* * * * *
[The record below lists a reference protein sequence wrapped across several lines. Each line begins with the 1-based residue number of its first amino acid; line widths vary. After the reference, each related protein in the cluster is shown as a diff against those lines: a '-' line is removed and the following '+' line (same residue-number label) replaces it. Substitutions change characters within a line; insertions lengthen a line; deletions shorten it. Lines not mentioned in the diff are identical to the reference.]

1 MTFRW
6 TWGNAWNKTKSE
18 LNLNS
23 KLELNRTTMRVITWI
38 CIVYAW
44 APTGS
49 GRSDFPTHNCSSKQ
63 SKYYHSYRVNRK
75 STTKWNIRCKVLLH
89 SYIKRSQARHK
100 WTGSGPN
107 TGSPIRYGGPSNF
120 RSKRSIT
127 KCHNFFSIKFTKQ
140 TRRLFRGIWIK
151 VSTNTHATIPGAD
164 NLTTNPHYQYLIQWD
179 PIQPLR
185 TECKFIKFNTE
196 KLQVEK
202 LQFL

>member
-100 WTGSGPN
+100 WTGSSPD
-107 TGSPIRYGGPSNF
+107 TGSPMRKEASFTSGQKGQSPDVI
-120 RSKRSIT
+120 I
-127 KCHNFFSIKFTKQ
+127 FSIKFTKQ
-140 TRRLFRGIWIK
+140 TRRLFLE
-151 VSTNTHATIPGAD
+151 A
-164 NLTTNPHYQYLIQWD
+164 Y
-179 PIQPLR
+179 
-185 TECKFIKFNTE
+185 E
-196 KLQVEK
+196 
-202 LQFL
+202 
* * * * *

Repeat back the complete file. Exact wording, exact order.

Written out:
[The record below lists a reference protein sequence wrapped across several lines. Each line begins with the 1-based residue number of its first amino acid; line widths vary. After the reference, each related protein in the cluster is shown as a diff against those lines: a '-' line is removed and the following '+' line (same residue-number label) replaces it. Substitutions change characters within a line; insertions lengthen a line; deletions shorten it. Lines not mentioned in the diff are identical to the reference.]

1 MTFRW
6 TWGNAWNKTKSE
18 LNLNS
23 KLELNRTTMRVITWI
38 CIVYAW
44 APTGS
49 GRSDFPTHNCSSKQ
63 SKYYHSYRVNRK
75 STTKWNIRCKVLLH
89 SYIKRSQARHK
100 WTGSGPN
107 TGSPIRYGGPSNF
120 RSKRSIT
127 KCHNFFSIKFTKQ
140 TRRLFRGIWIK
151 VSTNTHATIPGAD
164 NLTTNPHYQYLIQWD
179 PIQPLR
185 TECKFIKFNTE
196 KLQVEK
202 LQFL

>member
-100 WTGSGPN
+100 WTGSSPD
-107 TGSPIRYGGPSNF
+107 TGSPMRKEASFTSGQKGQSPDVI
-120 RSKRSIT
+120 I
-127 KCHNFFSIKFTKQ
+127 FSIKFTKQ
-140 TRRLFRGIWIK
+140 TRRLFLE
-151 VSTNTHATIPGAD
+151 A
-164 NLTTNPHYQYLIQWD
+164 Y
-179 PIQPLR
+179 
-185 TECKFIKFNTE
+185 E
-196 KLQVEK
+196 
-202 LQFL
+202 